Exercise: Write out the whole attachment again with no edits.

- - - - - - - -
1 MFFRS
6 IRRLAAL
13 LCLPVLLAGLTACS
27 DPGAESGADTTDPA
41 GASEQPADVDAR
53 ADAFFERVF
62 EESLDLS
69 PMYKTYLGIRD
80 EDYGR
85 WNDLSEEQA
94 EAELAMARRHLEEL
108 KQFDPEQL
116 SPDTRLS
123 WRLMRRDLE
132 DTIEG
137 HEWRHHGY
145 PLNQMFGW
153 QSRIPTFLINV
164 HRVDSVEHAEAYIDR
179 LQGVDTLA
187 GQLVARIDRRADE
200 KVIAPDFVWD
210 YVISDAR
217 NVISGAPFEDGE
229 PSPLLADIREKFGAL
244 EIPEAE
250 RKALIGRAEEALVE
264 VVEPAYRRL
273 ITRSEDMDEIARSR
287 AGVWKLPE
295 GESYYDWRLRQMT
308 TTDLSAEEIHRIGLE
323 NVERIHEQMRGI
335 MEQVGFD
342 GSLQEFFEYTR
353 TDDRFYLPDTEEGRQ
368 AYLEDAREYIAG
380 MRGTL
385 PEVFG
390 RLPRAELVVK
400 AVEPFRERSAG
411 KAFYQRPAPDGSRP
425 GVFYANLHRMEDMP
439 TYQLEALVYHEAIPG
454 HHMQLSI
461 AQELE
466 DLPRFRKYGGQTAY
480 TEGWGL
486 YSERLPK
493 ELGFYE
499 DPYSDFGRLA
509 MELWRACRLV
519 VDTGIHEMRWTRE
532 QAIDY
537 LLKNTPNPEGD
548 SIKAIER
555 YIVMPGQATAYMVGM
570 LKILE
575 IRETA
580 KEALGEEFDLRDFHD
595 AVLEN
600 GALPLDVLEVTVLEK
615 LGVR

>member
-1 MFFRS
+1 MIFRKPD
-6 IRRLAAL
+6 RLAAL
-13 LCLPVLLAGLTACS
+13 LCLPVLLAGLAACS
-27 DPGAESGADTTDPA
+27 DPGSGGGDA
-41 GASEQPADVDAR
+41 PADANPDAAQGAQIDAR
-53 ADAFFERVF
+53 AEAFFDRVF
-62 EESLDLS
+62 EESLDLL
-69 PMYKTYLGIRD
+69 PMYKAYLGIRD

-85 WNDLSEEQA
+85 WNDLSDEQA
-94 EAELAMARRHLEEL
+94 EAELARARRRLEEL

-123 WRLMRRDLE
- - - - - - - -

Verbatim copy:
1 MFFRS
6 IRRLAAL
13 LCLPVLLAGLTACS
27 DPGAESGADTTDPA
41 GASEQPADVDAR
53 ADAFFERVF
62 EESLDLS
69 PMYKTYLGIRD
80 EDYGR
85 WNDLSEEQA
94 EAELAMARRHLEEL
108 KQFDPEQL
116 SPDTRLS
123 WRLMRRDLE
132 DTIEG
137 HEWRHHGY
145 PLNQMFGW
153 QSRIPTFLINV
164 HRVDSVEHAEAYIDR
179 LQGVDTLA
187 GQLVARIDRRADE
200 KVIAPDFVWD
210 YVISDAR
217 NVISGAPFEDGE
229 PSPLLADIREKFGAL
244 EIPEAE
250 RKALIGRAEEALVE
264 VVEPAYRRL
273 ITRSEDMDEIARSR
287 AGVWKLPE
295 GESYYDWRLRQMT
308 TTDLSAEEIHRIGLE
323 NVERIHEQMRGI
335 MEQVGFD
342 GSLQEFFEYTR
353 TDDRFYLPDTEEGRQ
368 AYLEDAREYIAG
380 MRGTL
385 PEVFG
390 RLPRAELVVK
400 AVEPFRERSAG
411 KAFYQRPAPDGSRP
425 GVFYANLHRMEDMP
439 TYQLEALVYHEAIPG
454 HHMQLSI
461 AQELE
466 DLPRFRKYGGQTAY
480 TEGWGL
486 YSERLPK
493 ELGFYE
499 DPYSDFGRLA
509 MELWRACRLV
519 VDTGIHEMRWTRE
532 QAIDY
537 LLKNTPNPEGD
548 SIKAIER
555 YIVMPGQATAYMVGM
570 LKILE
575 IRETA
580 KEALGEEFDLRDFHD
595 AVLEN
600 GALPLDVLEVTVLEK
615 LGVR

>member
-1 MFFRS
+1 MIFRKPD
-6 IRRLAAL
+6 RLAAL
-13 LCLPVLLAGLTACS
+13 LCLPVLLAGLAACS
-27 DPGAESGADTTDPA
+27 DPGSGGGDA
-41 GASEQPADVDAR
+41 PADANPDAAQGAQIDAR
-53 ADAFFERVF
+53 AEAFFDRVF
-62 EESLDLS
+62 EESLDLL
-69 PMYKTYLGIRD
+69 PMYKAYLGIRD

-85 WNDLSEEQA
+85 WNDLSDEQA
-94 EAELAMARRHLEEL
+94 EAELARARRRLEEL

-123 WRLMRRDLE